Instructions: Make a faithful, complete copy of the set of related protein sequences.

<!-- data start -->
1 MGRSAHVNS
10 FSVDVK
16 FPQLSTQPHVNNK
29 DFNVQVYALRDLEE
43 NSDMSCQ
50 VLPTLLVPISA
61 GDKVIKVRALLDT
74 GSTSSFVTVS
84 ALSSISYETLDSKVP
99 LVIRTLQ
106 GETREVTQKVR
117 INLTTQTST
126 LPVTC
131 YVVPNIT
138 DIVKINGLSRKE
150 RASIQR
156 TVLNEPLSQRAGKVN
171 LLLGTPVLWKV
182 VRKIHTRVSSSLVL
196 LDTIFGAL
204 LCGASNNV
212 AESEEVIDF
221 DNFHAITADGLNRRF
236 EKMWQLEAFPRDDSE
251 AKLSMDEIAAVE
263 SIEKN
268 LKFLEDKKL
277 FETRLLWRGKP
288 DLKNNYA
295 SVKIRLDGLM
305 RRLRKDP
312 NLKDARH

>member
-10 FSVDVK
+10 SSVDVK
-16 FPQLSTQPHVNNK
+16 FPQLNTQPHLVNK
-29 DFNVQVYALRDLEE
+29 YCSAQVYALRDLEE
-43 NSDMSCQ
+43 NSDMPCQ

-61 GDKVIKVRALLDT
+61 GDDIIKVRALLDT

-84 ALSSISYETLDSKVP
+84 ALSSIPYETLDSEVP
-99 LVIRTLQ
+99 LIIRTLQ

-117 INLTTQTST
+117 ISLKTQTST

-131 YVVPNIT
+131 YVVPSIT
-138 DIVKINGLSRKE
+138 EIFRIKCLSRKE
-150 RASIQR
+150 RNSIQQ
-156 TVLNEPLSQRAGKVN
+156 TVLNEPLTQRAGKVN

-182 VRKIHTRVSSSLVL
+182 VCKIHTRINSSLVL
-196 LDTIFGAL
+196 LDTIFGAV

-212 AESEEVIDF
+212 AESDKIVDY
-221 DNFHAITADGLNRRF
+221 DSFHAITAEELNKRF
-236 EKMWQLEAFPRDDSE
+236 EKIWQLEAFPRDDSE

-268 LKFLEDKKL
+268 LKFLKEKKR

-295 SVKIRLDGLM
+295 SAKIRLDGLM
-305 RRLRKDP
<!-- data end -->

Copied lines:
1 MGRSAHVNS
10 FSVDVK
16 FPQLSTQPHVNNK
29 DFNVQVYALRDLEE
43 NSDMSCQ
50 VLPTLLVPISA
61 GDKVIKVRALLDT
74 GSTSSFVTVS
84 ALSSISYETLDSKVP
99 LVIRTLQ
106 GETREVTQKVR
117 INLTTQTST
126 LPVTC
131 YVVPNIT
138 DIVKINGLSRKE
150 RASIQR
156 TVLNEPLSQRAGKVN
171 LLLGTPVLWKV
182 VRKIHTRVSSSLVL
196 LDTIFGAL
204 LCGASNNV
212 AESEEVIDF
221 DNFHAITADGLNRRF
236 EKMWQLEAFPRDDSE
251 AKLSMDEIAAVE
263 SIEKN
268 LKFLEDKKL
277 FETRLLWRGKP
288 DLKNNYA
295 SVKIRLDGLM
305 RRLRKDP
312 NLKDARH

>member
-10 FSVDVK
+10 SSVDVK
-16 FPQLSTQPHVNNK
+16 FPQLNTQPHLVNK
-29 DFNVQVYALRDLEE
+29 YCSAQVYALRDLEE
-43 NSDMSCQ
+43 NSDMPCQ

-61 GDKVIKVRALLDT
+61 GDDIIKVRALLDT

-84 ALSSISYETLDSKVP
+84 ALSSIPYETLDSEVP
-99 LVIRTLQ
+99 LIIRTLQ

-117 INLTTQTST
+117 ISLKTQTST

-131 YVVPNIT
+131 YVVPSIT
-138 DIVKINGLSRKE
+138 EIFRIKCLSRKE
-150 RASIQR
+150 RNSIQQ
-156 TVLNEPLSQRAGKVN
+156 TVLNEPLTQRAGKVN

-182 VRKIHTRVSSSLVL
+182 VCKIHTRINSSLVL
-196 LDTIFGAL
+196 LDTIFGAV

-212 AESEEVIDF
+212 AESDKIVDY
-221 DNFHAITADGLNRRF
+221 DSFHAITAEELNKRF
-236 EKMWQLEAFPRDDSE
+236 EKIWQLEAFPRDDSE

-268 LKFLEDKKL
+268 LKFLKEKKR

-295 SVKIRLDGLM
+295 SAKIRLDGLM
-305 RRLRKDP